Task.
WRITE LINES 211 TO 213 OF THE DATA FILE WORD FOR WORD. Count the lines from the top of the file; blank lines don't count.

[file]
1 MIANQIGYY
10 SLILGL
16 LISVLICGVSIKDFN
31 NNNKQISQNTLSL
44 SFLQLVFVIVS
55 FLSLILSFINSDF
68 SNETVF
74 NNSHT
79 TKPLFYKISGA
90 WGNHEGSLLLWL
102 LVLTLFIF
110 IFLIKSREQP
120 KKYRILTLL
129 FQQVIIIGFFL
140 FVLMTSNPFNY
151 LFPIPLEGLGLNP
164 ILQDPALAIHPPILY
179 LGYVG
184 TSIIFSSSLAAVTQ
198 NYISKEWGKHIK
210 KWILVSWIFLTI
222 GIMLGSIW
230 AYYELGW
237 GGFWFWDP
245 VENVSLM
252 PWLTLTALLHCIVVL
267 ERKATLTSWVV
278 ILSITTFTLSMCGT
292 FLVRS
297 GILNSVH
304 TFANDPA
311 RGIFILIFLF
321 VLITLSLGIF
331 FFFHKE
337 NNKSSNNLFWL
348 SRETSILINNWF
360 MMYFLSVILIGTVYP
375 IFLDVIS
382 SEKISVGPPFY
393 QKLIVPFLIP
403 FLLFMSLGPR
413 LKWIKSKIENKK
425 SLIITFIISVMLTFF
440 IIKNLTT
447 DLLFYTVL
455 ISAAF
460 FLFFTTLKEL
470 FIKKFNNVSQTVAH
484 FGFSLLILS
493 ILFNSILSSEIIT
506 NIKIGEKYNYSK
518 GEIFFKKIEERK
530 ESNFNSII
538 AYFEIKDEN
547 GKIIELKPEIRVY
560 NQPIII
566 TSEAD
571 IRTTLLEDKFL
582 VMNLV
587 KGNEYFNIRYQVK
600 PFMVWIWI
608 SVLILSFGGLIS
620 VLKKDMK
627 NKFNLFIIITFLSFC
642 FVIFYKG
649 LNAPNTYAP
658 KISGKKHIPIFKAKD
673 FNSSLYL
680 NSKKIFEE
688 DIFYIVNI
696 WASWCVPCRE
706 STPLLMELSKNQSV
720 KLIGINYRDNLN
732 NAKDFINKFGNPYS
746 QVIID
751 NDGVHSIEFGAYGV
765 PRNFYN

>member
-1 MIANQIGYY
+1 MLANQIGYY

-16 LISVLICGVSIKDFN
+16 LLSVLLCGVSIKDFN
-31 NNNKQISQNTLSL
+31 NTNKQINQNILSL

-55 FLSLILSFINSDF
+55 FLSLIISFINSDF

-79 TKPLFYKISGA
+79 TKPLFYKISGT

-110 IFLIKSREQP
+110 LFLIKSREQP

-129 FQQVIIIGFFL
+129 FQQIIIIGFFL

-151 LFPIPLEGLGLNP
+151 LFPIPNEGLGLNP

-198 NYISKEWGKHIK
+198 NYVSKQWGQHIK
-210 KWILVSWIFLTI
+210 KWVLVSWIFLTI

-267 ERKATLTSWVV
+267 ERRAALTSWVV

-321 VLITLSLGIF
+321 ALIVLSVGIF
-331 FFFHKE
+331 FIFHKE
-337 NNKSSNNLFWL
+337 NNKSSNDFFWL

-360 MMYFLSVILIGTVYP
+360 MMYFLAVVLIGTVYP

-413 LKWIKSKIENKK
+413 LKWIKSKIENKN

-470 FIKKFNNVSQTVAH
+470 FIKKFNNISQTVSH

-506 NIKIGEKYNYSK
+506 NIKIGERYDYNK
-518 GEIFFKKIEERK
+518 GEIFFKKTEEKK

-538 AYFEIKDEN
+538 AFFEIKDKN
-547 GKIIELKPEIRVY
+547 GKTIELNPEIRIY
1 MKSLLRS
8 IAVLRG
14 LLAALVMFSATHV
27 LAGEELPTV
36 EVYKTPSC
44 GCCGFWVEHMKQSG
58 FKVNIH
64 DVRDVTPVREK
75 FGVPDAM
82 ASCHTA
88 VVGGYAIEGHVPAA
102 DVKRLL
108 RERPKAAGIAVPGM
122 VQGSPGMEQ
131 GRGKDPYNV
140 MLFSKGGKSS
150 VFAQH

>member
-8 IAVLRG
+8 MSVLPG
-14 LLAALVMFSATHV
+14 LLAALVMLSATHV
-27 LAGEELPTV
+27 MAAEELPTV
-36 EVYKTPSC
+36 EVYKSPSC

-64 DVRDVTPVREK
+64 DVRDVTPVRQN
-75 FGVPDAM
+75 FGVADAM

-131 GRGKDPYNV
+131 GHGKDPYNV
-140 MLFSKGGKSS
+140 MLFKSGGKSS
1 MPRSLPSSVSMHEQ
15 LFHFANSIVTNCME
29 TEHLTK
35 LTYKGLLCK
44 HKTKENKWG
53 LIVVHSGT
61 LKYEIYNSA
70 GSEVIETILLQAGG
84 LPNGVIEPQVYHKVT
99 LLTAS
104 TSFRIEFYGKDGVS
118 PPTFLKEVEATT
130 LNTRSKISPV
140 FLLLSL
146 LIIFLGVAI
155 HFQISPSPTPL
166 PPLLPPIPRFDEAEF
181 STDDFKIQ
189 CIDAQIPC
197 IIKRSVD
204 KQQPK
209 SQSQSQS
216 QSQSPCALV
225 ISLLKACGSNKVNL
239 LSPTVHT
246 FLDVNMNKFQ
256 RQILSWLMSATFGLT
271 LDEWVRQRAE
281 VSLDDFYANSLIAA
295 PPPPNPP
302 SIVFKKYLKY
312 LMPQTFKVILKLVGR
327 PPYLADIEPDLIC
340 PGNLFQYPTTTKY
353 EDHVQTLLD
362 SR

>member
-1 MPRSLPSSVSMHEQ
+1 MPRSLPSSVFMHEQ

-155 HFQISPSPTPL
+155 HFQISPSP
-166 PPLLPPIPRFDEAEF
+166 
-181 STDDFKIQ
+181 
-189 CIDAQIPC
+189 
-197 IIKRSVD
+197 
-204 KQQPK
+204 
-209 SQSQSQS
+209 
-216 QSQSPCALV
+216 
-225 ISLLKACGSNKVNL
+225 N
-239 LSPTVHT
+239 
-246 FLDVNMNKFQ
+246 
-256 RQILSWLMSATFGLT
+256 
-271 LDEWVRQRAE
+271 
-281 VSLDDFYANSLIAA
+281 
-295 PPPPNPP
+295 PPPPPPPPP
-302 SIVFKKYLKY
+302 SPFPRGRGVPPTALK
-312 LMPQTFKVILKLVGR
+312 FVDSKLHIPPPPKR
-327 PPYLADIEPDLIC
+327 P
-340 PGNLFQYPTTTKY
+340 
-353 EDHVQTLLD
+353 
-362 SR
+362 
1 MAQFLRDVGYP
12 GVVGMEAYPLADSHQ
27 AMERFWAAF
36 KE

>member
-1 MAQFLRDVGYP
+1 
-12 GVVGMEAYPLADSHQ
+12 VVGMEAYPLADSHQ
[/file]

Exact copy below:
+225 N
-239 LSPTVHT
+239 